Life cycle Analysis

The Life Cycle Analysis is based on the procedure that every category of product has a certain marketable life period. There are definite stages in the life cycle of a product and they are:

1. Product development
2. early introduction
3. Rapid growth
4. Steady state
5. Decline and death.

Depending upon the type of the product the life span will vary; also the relative time spans for each of the stages of life will vary. By an analysis of the life cycle of a product, and noting the stage in which a product exists at a time, one can forecast the demand for the item in the future.

Delphi method of opinion gathering and analysis:

For a new product or service, the Delphi method, consisting of systematic gathering, analysis and convergence of experts’ opinions, is very useful. This method occupies an important place in technology forecasting, which in itself is a very vital aspect of forecasting as we are living in an age of speed.

End use analysis:

End use analysis, as the term indicates, thoroughly considers all the different uses to which a product will be put and traces the entire chain of uses in order to arrive at a forecast. Still, this may be a limited approach since it considers only the demand side picture and not the supply side picture. Secondly, it does not consider explicitly the various other economic factors influencing the demand of a product.

Market Surveys and similar techniques:

Market Surveys, Consumer Opinion Studies, and the like feedback important information regarding changing consumer tastes and preferences for a product or a service. Some of these studies may consist of behavioral research and therefore, may give more insight into the psychological motives behind the consumers’ purchase of a product or a service. These are also good forecasting techniques but they do not take into account other external factors such as government licensing policies, credit policies, state of the economy, competitors in the market.

In addition to the above, a lot of information can be gathered through the government records such as the National Plan Documents, the National Industrial Policy documents, and various other statistical information supplied by the Central and State governments.

A complete Forecasting Program for a Company:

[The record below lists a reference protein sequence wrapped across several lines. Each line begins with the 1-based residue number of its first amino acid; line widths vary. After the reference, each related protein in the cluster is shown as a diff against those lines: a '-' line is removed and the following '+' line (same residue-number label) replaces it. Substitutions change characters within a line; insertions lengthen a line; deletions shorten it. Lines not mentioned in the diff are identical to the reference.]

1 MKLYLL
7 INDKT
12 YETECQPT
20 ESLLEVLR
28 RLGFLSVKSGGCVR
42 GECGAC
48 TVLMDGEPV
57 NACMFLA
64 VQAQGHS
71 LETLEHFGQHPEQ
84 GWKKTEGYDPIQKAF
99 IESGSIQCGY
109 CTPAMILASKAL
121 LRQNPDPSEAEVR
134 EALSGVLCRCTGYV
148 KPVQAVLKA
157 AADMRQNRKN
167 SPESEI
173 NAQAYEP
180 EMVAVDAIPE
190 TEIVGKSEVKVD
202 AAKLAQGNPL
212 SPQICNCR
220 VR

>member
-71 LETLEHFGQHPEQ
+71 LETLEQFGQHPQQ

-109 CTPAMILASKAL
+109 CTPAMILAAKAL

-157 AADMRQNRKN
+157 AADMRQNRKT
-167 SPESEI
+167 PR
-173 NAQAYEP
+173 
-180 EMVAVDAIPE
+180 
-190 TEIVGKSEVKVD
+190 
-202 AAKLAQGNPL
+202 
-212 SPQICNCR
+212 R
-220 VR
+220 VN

A total forecasting program may, therefore, consist of the following:

1. Observing and listing important external factors and studying the cultural, social, political and international atmosphere; getting data from the government, academic research institutions and other industries. The above are the non-controllable factors for the company.
2. Gathering information regarding internal company policies and their effects on the demand. Design changes, quality changes, sales changes, technology changes etc., have all to be taken into account.
3. After gathering the external and internal information, it will be necessary to analyze the data to establish various relationships and the relative effect of each of the factors on the final demand. This is where the time series analysis, multiple regression analysis, input-output analysis, consumer surveys, technology forecasting etc will be of much use. The objective is to find out o established a mosaic of relationships, a template for deducing the future from available data.

One has to remember also that not all the data is quantitative and much of it is also qualitative. For instance, aspects such as the political atmosphere, either national or international, or the social forces operating cannot be quantified. Even consumer surveys provide more of qualitative information than quantitative information. Yet all these information are of importance, depending upon the situation.

4. Various scenarios have to be constructed, assuming certain feasible happening in the external environment and various alternative internal organizational policies. Models are there to help the forecasters, but they cannot give a ready made solution. Forecasters should not seek solutions by one model.

5. Now the forecast should be operationally applied. This can be done by breaking it down on the basis of the number of product-lines (when we say product-lines, this also includes the ‘service products’ for the service industry), the types of customers, the various management polices, etc. The various scenarios derived earlier must be compared in light of the operational feasibility. For example, there must be enough capacity to produce enough profits. A Break-Even Analysis might indicate as to what is operationally feasible and what is not. The sales forecast translated into operations planning, materials planning, financial planning and personnel planning will give more information regarding feasibility in these various functions. The idea here is to determine what is feasible internally, and what is profitable, from to total volume of forecast sales. Such an analysis may result in changing the internal business environment suitably.
6. After the various feasibilities have been studied the forecast becomes really usable. After using the forecast or as the forecast is being used, the forecast errors are monitored regularly. The reasons for the deviations should also be investigated regularly. The future forecast or the forecast techniques can then be modified to take into account the changed condition, if any.

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